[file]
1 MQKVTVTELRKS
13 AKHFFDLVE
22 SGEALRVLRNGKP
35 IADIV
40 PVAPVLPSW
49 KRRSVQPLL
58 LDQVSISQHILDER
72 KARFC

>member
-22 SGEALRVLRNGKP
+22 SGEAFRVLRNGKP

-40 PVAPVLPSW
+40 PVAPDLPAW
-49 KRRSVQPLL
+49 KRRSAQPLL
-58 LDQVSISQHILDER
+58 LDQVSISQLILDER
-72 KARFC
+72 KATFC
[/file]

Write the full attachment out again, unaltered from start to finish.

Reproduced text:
1 MQKVTVTELRKS
13 AKHFFDLVE
22 SGEALRVLRNGKP
35 IADIV
40 PVAPVLPSW
49 KRRSVQPLL
58 LDQVSISQHILDER
72 KARFC

>member
-22 SGEALRVLRNGKP
+22 SGEAFRVLRNGKP

-40 PVAPVLPSW
+40 PVAPDLPAW
-49 KRRSVQPLL
+49 KRRSAQPLL
-58 LDQVSISQHILDER
+58 LDQVSISQLILDER
-72 KARFC
+72 KATFC